Friday, February 24, 2012

Lesson Learned: Managing Large Numbers of Plots, with an Example in Python


Problem Statement:

A project generates hundreds, thousands, or more graphs over its life. These graphs are copied and pasted into e-mail, power point slides, etc. The plots become divorced from any of the documents they were originally distributed with. Invariably, at some point in the project, a plot is brought back and the question is what were the assumptions used to generate this graph. With only the graph available, it can be difficult or impossible to answer this question.

To complicate matters, the plots are generated using legacy codes and modifying all of the existing code base is a detailed endeavor.

How can this situation be improved?


There are two problems here. First, a given graph is not traceable to its origin. This can be remedied in one of many ways.  If the source data is well controlled and can be described using a short phase, then adding that phrase somewhere on the chart is helpful. If the source data is constantly changing or requires too much information to describe with a short phrase, then something else is needed. A hash of the input data can help identify and verify the source data set used to generate the graph. A universally unique ID (UUID) can be used to give a graph a unique name. If the source data, assumptions, etc are stored using that same UUID, then when a graph if brought back for review, all of the necessary parts can be found.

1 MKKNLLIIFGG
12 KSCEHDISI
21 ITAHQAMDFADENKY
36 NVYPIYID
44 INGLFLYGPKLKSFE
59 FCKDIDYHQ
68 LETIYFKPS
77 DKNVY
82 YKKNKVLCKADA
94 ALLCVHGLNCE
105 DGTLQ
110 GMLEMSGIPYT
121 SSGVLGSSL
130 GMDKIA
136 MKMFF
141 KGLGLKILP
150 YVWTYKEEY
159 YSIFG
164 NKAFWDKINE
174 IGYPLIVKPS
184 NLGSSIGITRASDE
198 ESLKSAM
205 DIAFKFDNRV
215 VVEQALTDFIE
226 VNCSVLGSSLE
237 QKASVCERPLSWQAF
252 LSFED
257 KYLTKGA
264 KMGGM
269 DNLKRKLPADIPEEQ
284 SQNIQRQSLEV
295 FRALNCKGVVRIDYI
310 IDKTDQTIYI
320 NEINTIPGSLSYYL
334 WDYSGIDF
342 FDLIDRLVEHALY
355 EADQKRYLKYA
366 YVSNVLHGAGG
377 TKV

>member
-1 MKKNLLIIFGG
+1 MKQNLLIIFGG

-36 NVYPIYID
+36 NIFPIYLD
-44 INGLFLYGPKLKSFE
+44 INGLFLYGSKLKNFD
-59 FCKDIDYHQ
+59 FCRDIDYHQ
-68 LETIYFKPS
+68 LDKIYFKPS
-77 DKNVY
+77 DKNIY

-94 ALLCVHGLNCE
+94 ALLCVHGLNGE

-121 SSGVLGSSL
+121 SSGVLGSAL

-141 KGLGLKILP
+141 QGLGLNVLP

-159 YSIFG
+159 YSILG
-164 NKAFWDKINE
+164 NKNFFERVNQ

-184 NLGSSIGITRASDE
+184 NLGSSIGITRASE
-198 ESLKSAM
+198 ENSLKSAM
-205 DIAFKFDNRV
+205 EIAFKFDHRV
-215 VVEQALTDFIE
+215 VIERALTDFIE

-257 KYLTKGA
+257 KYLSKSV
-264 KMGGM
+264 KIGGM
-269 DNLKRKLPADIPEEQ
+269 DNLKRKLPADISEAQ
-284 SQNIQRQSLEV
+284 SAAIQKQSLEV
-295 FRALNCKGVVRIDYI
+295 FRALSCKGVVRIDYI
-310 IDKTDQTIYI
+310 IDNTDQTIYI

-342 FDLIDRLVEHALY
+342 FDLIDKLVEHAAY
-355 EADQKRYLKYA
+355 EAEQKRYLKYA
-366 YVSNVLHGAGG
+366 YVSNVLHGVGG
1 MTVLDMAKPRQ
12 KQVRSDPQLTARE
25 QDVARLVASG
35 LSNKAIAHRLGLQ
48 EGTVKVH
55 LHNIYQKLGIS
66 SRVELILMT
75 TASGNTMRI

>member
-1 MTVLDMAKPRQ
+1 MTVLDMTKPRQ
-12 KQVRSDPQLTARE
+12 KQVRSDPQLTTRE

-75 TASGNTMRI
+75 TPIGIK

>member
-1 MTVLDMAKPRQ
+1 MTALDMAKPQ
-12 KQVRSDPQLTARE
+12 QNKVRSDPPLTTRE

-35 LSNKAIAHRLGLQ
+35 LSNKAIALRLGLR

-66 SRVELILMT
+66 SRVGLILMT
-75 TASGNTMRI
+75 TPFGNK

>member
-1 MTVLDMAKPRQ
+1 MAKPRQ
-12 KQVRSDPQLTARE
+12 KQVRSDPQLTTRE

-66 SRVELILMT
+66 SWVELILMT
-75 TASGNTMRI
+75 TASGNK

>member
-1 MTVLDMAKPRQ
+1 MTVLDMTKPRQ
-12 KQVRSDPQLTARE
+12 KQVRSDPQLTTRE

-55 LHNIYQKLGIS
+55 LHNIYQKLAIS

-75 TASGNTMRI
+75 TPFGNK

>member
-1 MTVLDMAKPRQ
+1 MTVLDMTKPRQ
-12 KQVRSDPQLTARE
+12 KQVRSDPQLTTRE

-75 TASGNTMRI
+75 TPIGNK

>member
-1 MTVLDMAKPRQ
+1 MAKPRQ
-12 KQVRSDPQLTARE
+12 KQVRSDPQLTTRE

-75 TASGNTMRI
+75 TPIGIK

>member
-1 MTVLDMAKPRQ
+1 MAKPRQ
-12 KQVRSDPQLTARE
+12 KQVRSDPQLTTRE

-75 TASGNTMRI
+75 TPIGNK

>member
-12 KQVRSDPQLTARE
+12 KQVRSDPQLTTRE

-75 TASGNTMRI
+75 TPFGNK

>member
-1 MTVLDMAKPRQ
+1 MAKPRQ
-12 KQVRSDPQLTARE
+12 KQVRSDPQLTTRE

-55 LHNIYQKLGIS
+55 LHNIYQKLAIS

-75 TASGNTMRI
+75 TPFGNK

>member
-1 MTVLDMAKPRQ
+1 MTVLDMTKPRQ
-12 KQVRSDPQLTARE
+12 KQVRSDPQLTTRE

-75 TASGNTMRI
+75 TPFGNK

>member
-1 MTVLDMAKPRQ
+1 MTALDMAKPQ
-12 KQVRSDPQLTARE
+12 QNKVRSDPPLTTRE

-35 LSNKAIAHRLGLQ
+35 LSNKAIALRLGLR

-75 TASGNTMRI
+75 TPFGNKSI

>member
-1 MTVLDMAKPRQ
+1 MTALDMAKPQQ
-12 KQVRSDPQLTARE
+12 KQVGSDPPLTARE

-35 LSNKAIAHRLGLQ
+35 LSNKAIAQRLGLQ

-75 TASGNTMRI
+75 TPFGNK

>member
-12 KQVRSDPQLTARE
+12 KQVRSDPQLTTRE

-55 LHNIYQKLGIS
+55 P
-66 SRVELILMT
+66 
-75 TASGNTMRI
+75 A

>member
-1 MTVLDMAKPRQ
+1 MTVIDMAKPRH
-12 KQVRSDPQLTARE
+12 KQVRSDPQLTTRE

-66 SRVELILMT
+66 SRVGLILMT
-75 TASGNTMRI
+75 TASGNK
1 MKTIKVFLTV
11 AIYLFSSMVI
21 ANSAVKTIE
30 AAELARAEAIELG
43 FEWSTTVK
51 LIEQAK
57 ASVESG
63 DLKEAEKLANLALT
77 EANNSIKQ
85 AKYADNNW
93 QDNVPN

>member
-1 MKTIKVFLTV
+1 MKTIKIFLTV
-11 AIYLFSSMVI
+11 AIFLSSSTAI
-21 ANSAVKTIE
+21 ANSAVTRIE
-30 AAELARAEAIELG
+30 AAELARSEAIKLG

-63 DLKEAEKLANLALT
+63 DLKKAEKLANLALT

The second problem is handling legacy code. There are at least three choices.

  • The first is probably the easiest. A function to add hash and uuid could be created and inserted at the appropriate location in each of the major pieces of plotting code. This is problematic because there are several interfaces and actions in the scripts which could make this work poorly. Also, every plotting routine would need to be modified.
  • A second choice is to wrap the plotting routines into function, then pass this function and its data to a wrapper function which would add a hash and uuid as the last thing done by the plotting routine. If the plotting functions already exist, then this can be done without changing any of the plotting code.   
  • A third choice is to create a decorator which wraps plotting routines, adding the hash and uuid. This has the same issues as using a wrapper call and requires changes to the plotting routines source. However, the changes consist of an import statement and application of the decorator at the correct location.

For this problem, the decorator solution is used. The code that following implements a decorator that creates a hash of the plot data and a UUID which are added to the right side of the plot.  This way, no matter where the plot goes, there is a high likelihood that its pedigree can be preserved.

Script to demonstrate the use of decorators to add a unique identifier to
   a plot. The identifier incudes a hash of input data, to help see if 
   version of a plot really have different data, and a UUID to uniquely 
   identify this plot independent of when or where it was generated.

__author__  = 'Ed Tate'
__email__   = 'edtate<AT>gmail-dot-com'
__website__ = ''
__license__ = 'Creative Commons Attribute By -'

from matplotlib.pylab import *
import random
import md5
import uuid

def identifiable_plot(fn):
    def newfun(*args,**kwargs):
        # do before decorated function call
        # do after decorated function call
        # create the tag string from a hash of the data and a 
        #    universially unique ID
        x = args[0]
        y = args[1]
        xy = zip(x,y)
        m =
        this_uuid = str(uuid.uuid1())
        this_tag = 'hash=' + m.hexdigest() + ',' + 'UUID=' + this_uuid
        # write the tag to the figure for future reference
        figtext(1,0.5,this_tag ,rotation='vertical',
                size = 'x-small',
        return this_uuid

    return newfun

def my_plot(x,y):
x = [random.random() for i in range(100)]
y = [random.random() for i in range(100)]
plot_uuid = my_plot(x,y)



Test Configuration:
  • win7
  • PythonXY

This work is licensed under a Creative Commons Attribution By license.

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